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Fisker Gets $528 Million From DOE For U.S. Production

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2009 Fisker Karma

2009 Fisker Karma

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Fisker's Karma plug-in hybrid electric sports sedan recently made its public driving debut on the curves and hills of Laguna Seca, and now the company has secured over half a billion in U.S. Department of Energy funding to build plug-in hybrids right here in the U.S.

The $528 million in loans secured today will go to the construction of Project NINA, which Fisker says will "see the design, engineering and assembly of Fisker Automotive's next-generation plug-in hybrids." The next-gen car will be an as-yet unnamed car targeting a $39,900 price tag, or about half of the expected $87,900 price of the Karma. Fisker confirmed the third, low-cost model was under development back in May.

The decision to build the new model in the U.S. is a change from the Karma's construction, which will be handled by Valmet in Finland, though the wording of Fisker's press release leaves the door open for manufacturing of components to be done outside the U.S. with only final assembly taking place in North America.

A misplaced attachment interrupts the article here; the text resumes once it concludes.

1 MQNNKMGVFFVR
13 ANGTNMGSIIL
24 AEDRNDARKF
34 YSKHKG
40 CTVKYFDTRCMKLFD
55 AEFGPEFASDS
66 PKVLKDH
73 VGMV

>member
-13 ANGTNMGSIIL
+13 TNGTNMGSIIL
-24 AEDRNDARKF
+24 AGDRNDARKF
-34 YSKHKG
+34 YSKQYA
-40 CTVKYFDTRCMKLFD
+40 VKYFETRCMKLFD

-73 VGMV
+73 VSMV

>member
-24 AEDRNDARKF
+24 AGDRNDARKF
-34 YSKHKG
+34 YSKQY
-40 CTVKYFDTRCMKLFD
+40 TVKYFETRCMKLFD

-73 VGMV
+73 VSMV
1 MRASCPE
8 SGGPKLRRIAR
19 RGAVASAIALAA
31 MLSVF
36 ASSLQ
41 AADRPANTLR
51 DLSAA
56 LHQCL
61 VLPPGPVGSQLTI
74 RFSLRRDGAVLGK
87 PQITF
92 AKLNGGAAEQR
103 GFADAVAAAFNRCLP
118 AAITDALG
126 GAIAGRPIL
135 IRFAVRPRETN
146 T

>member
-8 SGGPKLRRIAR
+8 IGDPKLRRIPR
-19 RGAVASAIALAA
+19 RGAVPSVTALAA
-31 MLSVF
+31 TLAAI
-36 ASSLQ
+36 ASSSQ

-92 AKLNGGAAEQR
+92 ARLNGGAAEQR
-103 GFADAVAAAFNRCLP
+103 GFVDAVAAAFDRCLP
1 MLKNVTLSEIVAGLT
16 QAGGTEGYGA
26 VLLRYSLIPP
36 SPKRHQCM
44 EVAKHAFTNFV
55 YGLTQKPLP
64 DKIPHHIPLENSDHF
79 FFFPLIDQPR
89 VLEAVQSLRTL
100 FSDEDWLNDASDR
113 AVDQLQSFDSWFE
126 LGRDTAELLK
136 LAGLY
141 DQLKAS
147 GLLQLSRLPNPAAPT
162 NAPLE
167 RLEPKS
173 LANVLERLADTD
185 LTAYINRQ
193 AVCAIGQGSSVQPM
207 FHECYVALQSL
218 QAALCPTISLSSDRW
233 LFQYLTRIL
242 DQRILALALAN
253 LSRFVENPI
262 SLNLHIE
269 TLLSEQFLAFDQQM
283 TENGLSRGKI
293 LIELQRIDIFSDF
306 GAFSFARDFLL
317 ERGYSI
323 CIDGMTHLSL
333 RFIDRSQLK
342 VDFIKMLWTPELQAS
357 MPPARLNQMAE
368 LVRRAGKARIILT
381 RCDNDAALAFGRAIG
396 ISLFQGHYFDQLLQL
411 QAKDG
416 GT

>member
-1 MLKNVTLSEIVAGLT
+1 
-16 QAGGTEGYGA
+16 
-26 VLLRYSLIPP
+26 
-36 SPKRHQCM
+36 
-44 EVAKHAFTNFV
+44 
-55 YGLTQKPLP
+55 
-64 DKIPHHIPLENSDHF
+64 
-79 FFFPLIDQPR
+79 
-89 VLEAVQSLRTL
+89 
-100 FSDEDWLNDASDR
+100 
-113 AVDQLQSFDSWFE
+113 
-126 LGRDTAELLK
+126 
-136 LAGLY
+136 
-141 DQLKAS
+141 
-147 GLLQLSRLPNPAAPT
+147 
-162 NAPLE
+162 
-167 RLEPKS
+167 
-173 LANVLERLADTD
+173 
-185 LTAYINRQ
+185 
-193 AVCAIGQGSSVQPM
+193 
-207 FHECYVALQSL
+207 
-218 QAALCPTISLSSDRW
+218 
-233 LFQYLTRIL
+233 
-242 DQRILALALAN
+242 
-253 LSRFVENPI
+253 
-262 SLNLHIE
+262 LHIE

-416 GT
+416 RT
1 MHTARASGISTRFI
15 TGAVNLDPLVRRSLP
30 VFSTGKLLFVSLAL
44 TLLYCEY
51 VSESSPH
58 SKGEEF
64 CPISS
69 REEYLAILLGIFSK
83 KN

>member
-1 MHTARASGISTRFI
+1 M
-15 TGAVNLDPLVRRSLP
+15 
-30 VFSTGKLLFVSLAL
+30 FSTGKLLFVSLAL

Powered by a 22.6 kilowatt-hour battery pack, a 2.0-liter turbocharged GM Ecotec generator engine and 408 horsepower from two electric motors, the Fisker Karma is the most luxury- and performance-oriented plug-in hybrid sedan drawing near to production, though Mercedes-Benz's recently-announced S500 plug-in hybrid concept will give it a run for its money if it sees production. Recent testing by the SAE--by no means official or equivalent to EPA testing--found the Karma capable of a 67 mpg combined rating.

To hear Henrik Fisker, CEO and founder of the company, talk about the loan, the company's leadership in the segment and see the car on-track at Laguna Seca, check out the video below.

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  1. It's not the fact it's a loan that bothers me. Where did the money come from? It's certainly not US dollars, but money WE (the US) borrowed. The US needs to lower it's own debt before loaning money, no matter who is receiving the money.
     
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